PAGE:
In that moment, I spilled my guts for my dad and the heavens to hear and take in. With the simple stroke of the pen, I let it go. My tears poured down and steered the ink on the page in new directions. It was the happiest poem I've ever written. It was the happiest I've ever felt. The weight that had been magnetized to my spirit had been lifted. The release of it made me appreciate everything I had been given. It made me a much better person. It made me a much better man. In that moment I knew that I could begin my life again. I could move forward without reservations, without guilt, without doubt or regret. I could rejoice in knowing who I am and where I come from. I could work on me with an honest heart. I could work on the parts about myself that I wanted to improve. I felt free.
I was free.
Free to move.
Free to truly be me.
Having broken thru the bars that held me for so long, I was now free to do what I was put here to do. Life is so short, too short to waste on depression and sadness. The pain had taken up precious space in my spirit, space that I would need in order to grow and become greater, greater for me but more important, greater for others. I wanted to be happy. I deserved to be happy. I needed to be happy. And now, somewhere within the strength of that moment, I had written myself a new lease on joy. I never felt better.
Shortly after writing "Dear Father," I decided it was time to share the piece with others. The easiest way to do that was by performing it at a show. Although the stage has always brought me comfort, when it came time to perform "Dear Father," it was more than a notion speaking my unguarded truth. The piece was so personal. It was so close to my heart. It was so close to my family, but those areas of vulnerability are where we find the depth of the healing that we're seeking. It was hard, but it was important to perform it where it all began, Sweet Home, Chicago.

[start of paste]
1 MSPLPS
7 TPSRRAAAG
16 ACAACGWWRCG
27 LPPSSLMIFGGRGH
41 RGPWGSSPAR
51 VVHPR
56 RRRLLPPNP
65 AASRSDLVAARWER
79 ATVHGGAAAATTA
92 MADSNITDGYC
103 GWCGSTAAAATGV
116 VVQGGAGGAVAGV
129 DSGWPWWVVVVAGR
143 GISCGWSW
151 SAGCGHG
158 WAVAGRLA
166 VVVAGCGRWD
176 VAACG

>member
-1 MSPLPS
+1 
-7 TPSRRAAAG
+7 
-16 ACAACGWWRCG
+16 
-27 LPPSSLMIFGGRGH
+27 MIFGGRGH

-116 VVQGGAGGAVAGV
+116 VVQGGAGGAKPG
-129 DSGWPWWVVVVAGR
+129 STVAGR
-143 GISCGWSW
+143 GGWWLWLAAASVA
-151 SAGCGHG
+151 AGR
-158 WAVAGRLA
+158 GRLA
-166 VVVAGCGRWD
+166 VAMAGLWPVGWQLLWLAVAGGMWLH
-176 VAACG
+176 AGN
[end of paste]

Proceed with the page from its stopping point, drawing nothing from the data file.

In front of a packed house, my thoughts leaned on the comfort of my family and friends. It took every ounce of my soul to get the piece out, but what needed to be done . . . was done. Standing there with my eyes closed, I envisioned my dad, his smile. My spirit could feel his heart, which was warmed by the love that he had for me and my family. Supported by his spirit, my entire existence collapsed into the lines, letting the words catch me from my fall. Each word escaped my lungs with raw passion. My soul pushed out the purest poetic phrases with power and poise until the very last syllable. Like a track star, my energy was refueled by the love rediscovered, sprinting me thru until the last word dropped from my sincere lips. I was overwhelmed from letting go, but I felt empowered by the courage to speak. My strength stood tall, as a man's strength should, as I watched the audience rise, clap, cheer, support, and cry. We all became witnesses to the power of letting go, as I finally closed the door to my pain!
My pain was diminished. Each line had been medication, healing the wounds that had periodically reopened. My self-awareness became so much clearer. I acquired appreciation for both my good and my bad qualities, realizing that the imperfections had helped shape my character. Finally, I found love for the entire canvas. I've always heard you can't love someone until you're able to love yourself, but before that moment it hadn't sunk all the way in. With love as my companion, it was my deepest desire to share my feelings, scream them from a mountaintop, make copies of these keys to freedom and pass them out for the world to hear. Because of the POWER of forgiveness I had broken the cycle.
From Dear Father: Turning My Pain Into Power by J. Ivy. Copyright 2015 by J. Ivy. Excerpted by permission of Beyond Words Publishing.